Met up with David, Pete, Graham at Heathrow for the 8 hour direct Virgin Atlantic flight to Delhi and the start of our Snow Leopard expedition. It’s been a hectic build-up and it’s definitely not something to take lightly. I mean, the idea of camping at around 3500m – 4500m for 9 nights is definitely going to be testing for me, but I’m in love with the adventure of it all and the excitement of looking for Snow Leopard is overpowering. But whatever happens it will definitely be easier camping at this time of year than in the peak period of Feb/March when temperatures can drop down to -25 degrees Celsius and you've got 3 feet of snow. Although it’s meant to be easier to track them then and heavy snowfall pushes the Leopards and their prey lower down the mountains – so it might mean we have to trek higher! I’ve been looking at maximum and minimum temperatures currently around the town of Leh in Ladakh leading up to the kick-off and reports differ wildly. Some websites give it up to 90 degrees Fahrenheit dropping to 50 degrees overnight, whilst others range from 60 degrees down to 40 degrees Fahrenheit, and others have it dropping down to freezing point. I’m just thinking that our camp is 500m higher than Leh, so it’s going to be cooler than the reported Leh temperatures. Anyway, I have just received news that a group of Swedish guys have had 3 sightings of Snow Leopard last week, which is very encouraging.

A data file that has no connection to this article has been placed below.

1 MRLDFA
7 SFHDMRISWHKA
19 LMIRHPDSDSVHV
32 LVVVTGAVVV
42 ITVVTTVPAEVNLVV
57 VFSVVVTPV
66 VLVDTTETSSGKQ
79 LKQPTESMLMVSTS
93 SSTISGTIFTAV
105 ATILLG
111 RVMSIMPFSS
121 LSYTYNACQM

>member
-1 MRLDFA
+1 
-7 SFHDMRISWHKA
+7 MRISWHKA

So we arrive on 20th September (my birthday) at around 11am and quickly drop our bags into the nearby Shanti Palace Hotel and then drive to a nice little wetland. We want to see Bristled Grassbird here but upon reaching the correct habitat of tall grassland there’s nothing calling at all, which isn’t very surprising considering its 90 degrees and very humid! But there’s plenty of other birds around such as Western Osprey, Black-necked Stork, Black-headed Ibis, Purple Heron, along with some recently returning wintering birds such as Blyth’s Reed Warbler, Lesser Whitethroat, Black Redstart and Garganey. Plus Eurasian Cuckoo and 3+ Pied Cuckoos.
Eventually, our persistence is rewarded when a grassbird is located bringing food to a nest hidden somewhere near the base of a small bush in the grassland. So we watch an adult Bristled Grassbird for some time going to and fro across the grassland, noting its thick, long tail and very thick bill. Pete & Graham also seemed pretty pleased with the close views of Red Avadavat and Indian Silverbill nearby as well. But by now I was feeling extremely overheated and maybe suffering mild sunstroke so was very happy to get back to the air-conditioned vehicle. But it took nearly 2 hours to get back to the hotel due to the crazy Delhi traffic and upon arrival I met up with Mohit & Iqbal from Asian Adventures who had brought along a birthday cake – a nice touch and very tasty! Thanks guys.